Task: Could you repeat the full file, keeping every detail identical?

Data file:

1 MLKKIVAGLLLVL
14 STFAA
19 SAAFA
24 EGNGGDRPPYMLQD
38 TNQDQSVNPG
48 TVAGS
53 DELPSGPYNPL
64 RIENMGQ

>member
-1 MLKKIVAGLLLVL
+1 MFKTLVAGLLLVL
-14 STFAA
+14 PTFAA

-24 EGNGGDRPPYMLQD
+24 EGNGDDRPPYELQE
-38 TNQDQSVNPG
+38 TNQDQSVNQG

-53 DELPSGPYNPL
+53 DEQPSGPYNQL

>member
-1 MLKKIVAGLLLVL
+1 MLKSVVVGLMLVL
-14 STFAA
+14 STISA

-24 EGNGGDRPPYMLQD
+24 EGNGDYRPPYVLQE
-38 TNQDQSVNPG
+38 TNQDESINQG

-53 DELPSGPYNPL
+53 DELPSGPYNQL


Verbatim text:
1 MLKKIVAGLLLVL
14 STFAA
19 SAAFA
24 EGNGGDRPPYMLQD
38 TNQDQSVNPG
48 TVAGS
53 DELPSGPYNPL
64 RIENMGQ

>member
-1 MLKKIVAGLLLVL
+1 MFKTLVAGLLLVL
-14 STFAA
+14 PTFAA

-24 EGNGGDRPPYMLQD
+24 EGNGDDRPPYELQE
-38 TNQDQSVNPG
+38 TNQDQSVNQG

-53 DELPSGPYNPL
+53 DEQPSGPYNQL

>member
-1 MLKKIVAGLLLVL
+1 MLKSVVVGLMLVL
-14 STFAA
+14 STISA

-24 EGNGGDRPPYMLQD
+24 EGNGDYRPPYVLQE
-38 TNQDQSVNPG
+38 TNQDESINQG

-53 DELPSGPYNPL
+53 DELPSGPYNQL